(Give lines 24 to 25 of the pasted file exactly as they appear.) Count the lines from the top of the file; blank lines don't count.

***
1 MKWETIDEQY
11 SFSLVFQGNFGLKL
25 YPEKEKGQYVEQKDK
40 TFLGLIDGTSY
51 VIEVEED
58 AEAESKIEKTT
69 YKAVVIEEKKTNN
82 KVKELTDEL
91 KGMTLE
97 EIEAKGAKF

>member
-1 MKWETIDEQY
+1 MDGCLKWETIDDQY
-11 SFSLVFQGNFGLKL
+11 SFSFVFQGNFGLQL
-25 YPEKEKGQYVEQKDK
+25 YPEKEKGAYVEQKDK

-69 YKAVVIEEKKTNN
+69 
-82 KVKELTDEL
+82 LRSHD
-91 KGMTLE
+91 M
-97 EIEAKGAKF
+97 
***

-97 EIEAKGAKF
+97 